Love is all around us… and so are tax breaks for married couples and registered civil partners

With Valentines Day fast approaching, we wanted to highlight the benefits of being married or in a civil partnership for tax purposes so that you can celebrate these on 14 February and maybe even go and buy that ring!

Married couples and civil partners who are both resident and domiciled in the UK benefit from several favourable provisions over those who just cohabit, including the following:

1)   In the 2013 Autumn Statement it was proposed that from 2015-16, married couples and registered civil partners will be able to transfer £1,000 of their income tax personal allowance to their spouse or civil partner, provided neither of them is a higher or additional rate tax payer. This could be used to benefit stay at home mums and families where one of the couple does not use their full annual income allowance.

2)   Transfers between husband and wife are deemed to be a no loss/no gain transaction for capital gains tax purposes. Therefore, if you intend to dispose of an asset that has gained in value over and above your annual exempt amount of £10,900 it may be worth considering transferring part of the value in that asset to your spouse or civil partner so that you can both use your annual exempt amounts to offset the gain.

3)   The spousal exemption means that no inheritance tax is charged on gifts between spouses and civil partners during their lifetimes and on death which can be particularly useful if you own a property together.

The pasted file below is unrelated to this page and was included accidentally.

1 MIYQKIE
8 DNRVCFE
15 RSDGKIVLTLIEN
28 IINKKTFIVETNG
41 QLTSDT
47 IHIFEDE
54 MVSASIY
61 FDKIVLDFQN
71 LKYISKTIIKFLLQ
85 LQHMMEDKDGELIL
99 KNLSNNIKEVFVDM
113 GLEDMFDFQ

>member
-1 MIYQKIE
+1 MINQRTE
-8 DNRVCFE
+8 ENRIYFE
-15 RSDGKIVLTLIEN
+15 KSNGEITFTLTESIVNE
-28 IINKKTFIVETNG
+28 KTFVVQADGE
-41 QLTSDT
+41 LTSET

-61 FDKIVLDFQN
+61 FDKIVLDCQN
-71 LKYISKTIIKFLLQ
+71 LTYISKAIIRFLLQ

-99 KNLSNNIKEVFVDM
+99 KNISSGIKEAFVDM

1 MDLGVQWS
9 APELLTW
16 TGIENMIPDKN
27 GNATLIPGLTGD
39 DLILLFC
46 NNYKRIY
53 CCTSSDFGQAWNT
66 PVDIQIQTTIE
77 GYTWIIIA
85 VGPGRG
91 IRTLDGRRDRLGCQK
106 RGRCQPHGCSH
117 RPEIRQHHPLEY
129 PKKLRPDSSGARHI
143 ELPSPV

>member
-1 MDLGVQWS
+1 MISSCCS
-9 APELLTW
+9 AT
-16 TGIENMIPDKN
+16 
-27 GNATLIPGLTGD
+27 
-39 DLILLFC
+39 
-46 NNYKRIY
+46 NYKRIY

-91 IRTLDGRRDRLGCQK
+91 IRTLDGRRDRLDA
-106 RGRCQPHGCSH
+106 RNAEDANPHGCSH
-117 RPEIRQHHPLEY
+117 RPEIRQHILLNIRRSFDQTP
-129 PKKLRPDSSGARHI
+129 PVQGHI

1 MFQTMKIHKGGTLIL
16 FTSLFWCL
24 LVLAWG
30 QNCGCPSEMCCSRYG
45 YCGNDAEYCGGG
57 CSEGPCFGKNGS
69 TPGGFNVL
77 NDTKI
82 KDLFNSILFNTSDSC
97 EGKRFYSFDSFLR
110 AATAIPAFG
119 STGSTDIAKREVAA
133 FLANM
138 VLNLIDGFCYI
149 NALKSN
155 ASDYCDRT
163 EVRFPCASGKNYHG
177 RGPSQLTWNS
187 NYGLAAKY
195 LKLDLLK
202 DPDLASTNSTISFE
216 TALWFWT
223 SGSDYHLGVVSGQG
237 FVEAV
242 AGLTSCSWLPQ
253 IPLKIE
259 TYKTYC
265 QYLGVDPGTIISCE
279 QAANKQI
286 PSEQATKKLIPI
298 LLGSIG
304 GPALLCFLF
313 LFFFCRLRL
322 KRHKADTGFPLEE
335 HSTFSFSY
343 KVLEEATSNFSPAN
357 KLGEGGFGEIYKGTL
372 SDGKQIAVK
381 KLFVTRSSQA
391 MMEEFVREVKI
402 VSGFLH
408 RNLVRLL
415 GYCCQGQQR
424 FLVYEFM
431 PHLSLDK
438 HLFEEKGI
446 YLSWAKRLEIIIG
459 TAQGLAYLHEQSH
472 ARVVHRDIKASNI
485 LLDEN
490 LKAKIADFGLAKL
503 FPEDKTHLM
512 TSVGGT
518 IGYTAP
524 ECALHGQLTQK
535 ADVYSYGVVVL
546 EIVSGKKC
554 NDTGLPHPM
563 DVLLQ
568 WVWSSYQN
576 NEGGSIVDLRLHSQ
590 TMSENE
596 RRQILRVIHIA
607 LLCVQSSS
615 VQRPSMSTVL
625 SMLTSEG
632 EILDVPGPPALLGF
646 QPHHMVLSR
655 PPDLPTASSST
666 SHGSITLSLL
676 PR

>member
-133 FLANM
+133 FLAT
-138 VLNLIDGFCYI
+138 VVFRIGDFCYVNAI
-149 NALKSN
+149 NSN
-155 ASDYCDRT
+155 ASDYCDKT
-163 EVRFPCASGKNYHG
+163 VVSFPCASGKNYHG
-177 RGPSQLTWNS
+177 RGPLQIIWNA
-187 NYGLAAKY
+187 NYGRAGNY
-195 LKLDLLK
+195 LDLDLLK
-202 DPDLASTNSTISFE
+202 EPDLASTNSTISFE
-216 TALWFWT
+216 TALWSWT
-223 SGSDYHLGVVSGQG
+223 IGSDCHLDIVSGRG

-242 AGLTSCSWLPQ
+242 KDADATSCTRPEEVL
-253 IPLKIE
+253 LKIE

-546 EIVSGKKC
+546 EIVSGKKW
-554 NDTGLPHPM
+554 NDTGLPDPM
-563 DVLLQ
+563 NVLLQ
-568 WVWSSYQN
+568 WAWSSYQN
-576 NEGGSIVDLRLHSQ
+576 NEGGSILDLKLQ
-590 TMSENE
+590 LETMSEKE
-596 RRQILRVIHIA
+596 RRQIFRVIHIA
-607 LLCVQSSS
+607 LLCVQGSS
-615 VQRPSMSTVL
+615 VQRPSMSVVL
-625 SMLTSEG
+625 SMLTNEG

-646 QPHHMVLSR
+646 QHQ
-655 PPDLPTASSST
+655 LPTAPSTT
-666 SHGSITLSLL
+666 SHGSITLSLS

4)   Also in relation to inheritance tax, the law now allows the surviving spouse to transfer the unused percentage of their deceased spouses nil rate band, which is the amount that is chargeable to inheritance tax at 0%. The nil rate band is currently fixed at £325,000 until February 2015. With properly structured Wills, the surviving spouse could, therefore, leave up to £650,000 worth of assets free of tax.

5)   Even if the spouses or civil partners don’t have Wills, the law makes provisions for the surviving spouse or civil partner. Where partners are simply cohabiting and do not have wills, the surviving partner will not automatically inherit anything, even if they have had children together or have lived together for several years.

If, after some consideration, you are not yet ready to say “I Do” then you should at least ensure that you plan for all eventualities and protect your loved one in the most tax efficient way possible. And all is not lost if you don’t think ‘tying the knot’ is for you as there are other ways in which you can mitigate the inheritance tax payable on your estate.

To find out if you are making the most of these benefits, please contact us at Morrisons by calling 020 8971 1020 or emailing [email protected].


Although correct at the time of publication, the contents of this newsletter/blog are intended for general information purposes only and shall not be deemed to be, or constitute, legal advice. We cannot accept responsibility for any loss as a result of acts or omissions taken in respect of this article. Please contact us for the latest legal position.

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